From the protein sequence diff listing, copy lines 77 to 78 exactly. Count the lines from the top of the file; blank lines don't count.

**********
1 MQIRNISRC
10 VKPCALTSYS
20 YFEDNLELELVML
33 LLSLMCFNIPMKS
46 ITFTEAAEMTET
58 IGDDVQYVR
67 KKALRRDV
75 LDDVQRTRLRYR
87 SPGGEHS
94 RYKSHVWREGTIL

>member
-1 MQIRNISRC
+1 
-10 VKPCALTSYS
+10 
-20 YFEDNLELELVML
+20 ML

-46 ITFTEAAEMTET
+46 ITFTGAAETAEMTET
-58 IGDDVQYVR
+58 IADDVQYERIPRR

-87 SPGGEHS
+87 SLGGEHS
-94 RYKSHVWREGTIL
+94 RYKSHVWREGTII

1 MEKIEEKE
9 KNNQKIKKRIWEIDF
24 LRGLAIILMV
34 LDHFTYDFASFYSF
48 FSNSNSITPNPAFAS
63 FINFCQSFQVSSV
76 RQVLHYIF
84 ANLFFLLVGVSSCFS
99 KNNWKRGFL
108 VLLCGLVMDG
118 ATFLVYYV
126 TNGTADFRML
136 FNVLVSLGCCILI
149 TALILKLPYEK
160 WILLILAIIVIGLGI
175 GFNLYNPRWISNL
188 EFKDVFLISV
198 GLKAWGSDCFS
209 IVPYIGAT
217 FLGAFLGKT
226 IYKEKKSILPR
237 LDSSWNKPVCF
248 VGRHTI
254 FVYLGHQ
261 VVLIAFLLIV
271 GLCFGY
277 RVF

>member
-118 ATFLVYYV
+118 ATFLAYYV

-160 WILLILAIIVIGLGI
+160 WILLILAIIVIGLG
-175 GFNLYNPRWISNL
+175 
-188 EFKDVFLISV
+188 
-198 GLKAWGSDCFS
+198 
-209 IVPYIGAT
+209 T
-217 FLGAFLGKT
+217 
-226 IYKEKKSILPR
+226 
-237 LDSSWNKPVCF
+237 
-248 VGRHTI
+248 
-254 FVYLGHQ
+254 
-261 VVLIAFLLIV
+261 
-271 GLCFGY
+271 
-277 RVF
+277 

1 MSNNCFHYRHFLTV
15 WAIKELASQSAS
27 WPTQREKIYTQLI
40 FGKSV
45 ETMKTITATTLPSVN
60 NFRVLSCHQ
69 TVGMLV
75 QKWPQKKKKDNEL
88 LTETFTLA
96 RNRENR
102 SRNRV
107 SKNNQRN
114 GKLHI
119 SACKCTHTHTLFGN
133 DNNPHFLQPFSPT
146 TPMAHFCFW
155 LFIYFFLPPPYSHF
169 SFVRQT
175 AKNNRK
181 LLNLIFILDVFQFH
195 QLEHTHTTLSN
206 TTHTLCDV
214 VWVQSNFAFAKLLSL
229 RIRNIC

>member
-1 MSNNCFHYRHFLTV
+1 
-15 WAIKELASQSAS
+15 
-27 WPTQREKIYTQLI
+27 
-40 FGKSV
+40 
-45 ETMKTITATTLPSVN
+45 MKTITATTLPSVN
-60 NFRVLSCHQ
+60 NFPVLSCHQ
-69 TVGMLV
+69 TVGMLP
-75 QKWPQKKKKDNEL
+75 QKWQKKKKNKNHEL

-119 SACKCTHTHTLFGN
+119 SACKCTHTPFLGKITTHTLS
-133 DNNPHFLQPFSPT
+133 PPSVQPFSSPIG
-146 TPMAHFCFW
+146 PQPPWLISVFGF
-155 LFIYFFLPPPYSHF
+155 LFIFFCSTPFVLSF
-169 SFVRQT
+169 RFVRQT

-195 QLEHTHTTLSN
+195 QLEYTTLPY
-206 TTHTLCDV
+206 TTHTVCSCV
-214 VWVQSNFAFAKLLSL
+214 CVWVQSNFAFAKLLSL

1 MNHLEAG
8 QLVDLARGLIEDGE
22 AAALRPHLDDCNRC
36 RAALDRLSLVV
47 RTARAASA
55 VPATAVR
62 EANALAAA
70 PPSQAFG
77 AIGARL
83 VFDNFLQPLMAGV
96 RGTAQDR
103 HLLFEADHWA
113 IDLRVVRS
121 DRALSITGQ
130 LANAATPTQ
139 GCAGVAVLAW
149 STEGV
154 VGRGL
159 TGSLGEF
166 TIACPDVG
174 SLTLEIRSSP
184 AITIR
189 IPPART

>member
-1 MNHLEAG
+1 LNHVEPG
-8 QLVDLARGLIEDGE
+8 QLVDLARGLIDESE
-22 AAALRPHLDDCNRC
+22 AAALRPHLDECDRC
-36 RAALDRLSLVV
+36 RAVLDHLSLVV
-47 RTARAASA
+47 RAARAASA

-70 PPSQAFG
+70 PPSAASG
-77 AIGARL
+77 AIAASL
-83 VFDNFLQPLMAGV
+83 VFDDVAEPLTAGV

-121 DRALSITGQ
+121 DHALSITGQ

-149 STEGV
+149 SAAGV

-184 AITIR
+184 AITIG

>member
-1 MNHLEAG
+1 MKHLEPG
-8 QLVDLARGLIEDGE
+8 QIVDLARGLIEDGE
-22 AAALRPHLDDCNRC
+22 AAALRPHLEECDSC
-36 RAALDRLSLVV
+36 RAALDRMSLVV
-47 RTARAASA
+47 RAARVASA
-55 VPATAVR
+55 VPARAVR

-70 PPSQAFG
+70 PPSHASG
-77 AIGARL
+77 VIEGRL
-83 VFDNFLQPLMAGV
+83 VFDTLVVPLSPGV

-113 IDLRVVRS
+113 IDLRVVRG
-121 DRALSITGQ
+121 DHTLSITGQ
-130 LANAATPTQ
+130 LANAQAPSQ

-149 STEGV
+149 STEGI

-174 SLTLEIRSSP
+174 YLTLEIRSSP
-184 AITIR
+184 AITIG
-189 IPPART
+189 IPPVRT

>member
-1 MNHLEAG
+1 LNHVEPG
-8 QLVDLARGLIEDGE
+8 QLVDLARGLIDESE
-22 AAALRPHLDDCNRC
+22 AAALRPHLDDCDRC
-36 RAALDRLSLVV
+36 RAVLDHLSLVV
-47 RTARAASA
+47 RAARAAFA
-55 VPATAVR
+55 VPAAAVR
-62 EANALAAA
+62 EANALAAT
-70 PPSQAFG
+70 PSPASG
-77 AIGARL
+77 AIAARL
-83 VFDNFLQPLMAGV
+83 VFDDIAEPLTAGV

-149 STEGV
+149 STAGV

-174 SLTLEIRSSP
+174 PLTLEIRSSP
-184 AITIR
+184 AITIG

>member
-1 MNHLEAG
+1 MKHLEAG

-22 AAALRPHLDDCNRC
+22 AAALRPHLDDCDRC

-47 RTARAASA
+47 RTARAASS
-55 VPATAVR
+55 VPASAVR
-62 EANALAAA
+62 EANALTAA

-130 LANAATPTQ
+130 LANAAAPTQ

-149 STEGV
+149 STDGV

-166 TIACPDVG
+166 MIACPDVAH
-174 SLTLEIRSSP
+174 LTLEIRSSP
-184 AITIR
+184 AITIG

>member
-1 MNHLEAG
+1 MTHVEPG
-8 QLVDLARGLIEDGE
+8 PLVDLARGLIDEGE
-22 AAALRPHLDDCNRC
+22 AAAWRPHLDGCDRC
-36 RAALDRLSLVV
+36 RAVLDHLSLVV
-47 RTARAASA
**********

+261 
-271 GLCFGY